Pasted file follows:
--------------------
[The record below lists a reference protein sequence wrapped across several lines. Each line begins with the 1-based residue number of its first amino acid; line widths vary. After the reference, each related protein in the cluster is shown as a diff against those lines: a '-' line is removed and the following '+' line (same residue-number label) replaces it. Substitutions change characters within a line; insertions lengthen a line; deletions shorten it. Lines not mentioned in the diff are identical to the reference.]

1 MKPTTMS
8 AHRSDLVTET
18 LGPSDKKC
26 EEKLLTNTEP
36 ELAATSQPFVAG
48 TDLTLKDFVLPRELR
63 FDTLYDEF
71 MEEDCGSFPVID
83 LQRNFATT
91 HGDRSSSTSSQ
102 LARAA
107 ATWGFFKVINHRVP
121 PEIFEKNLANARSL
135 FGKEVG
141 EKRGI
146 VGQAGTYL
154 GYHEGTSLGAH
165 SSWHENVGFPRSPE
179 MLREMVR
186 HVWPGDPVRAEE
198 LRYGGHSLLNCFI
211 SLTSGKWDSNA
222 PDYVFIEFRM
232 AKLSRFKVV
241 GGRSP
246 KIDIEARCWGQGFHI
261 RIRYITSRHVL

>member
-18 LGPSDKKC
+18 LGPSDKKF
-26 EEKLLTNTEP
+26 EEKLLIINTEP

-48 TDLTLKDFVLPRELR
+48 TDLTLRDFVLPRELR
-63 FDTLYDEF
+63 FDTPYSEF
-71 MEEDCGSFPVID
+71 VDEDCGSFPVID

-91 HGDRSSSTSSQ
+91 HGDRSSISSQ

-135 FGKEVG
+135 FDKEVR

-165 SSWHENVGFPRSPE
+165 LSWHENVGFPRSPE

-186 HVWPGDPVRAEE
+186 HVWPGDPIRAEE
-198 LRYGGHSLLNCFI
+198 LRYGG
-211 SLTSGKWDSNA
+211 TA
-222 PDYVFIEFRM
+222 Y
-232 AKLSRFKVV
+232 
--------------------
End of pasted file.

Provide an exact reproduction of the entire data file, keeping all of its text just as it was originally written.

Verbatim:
[The record below lists a reference protein sequence wrapped across several lines. Each line begins with the 1-based residue number of its first amino acid; line widths vary. After the reference, each related protein in the cluster is shown as a diff against those lines: a '-' line is removed and the following '+' line (same residue-number label) replaces it. Substitutions change characters within a line; insertions lengthen a line; deletions shorten it. Lines not mentioned in the diff are identical to the reference.]

1 MKPTTMS
8 AHRSDLVTET
18 LGPSDKKC
26 EEKLLTNTEP
36 ELAATSQPFVAG
48 TDLTLKDFVLPRELR
63 FDTLYDEF
71 MEEDCGSFPVID
83 LQRNFATT
91 HGDRSSSTSSQ
102 LARAA
107 ATWGFFKVINHRVP
121 PEIFEKNLANARSL
135 FGKEVG
141 EKRGI
146 VGQAGTYL
154 GYHEGTSLGAH
165 SSWHENVGFPRSPE
179 MLREMVR
186 HVWPGDPVRAEE
198 LRYGGHSLLNCFI
211 SLTSGKWDSNA
222 PDYVFIEFRM
232 AKLSRFKVV
241 GGRSP
246 KIDIEARCWGQGFHI
261 RIRYITSRHVL

>member
-18 LGPSDKKC
+18 LGPSDKKF
-26 EEKLLTNTEP
+26 EEKLLIINTEP

-48 TDLTLKDFVLPRELR
+48 TDLTLRDFVLPRELR
-63 FDTLYDEF
+63 FDTPYSEF
-71 MEEDCGSFPVID
+71 VDEDCGSFPVID

-91 HGDRSSSTSSQ
+91 HGDRSSISSQ

-135 FGKEVG
+135 FDKEVR

-165 SSWHENVGFPRSPE
+165 LSWHENVGFPRSPE

-186 HVWPGDPVRAEE
+186 HVWPGDPIRAEE
-198 LRYGGHSLLNCFI
+198 LRYGG
-211 SLTSGKWDSNA
+211 TA
-222 PDYVFIEFRM
+222 Y
-232 AKLSRFKVV
+232 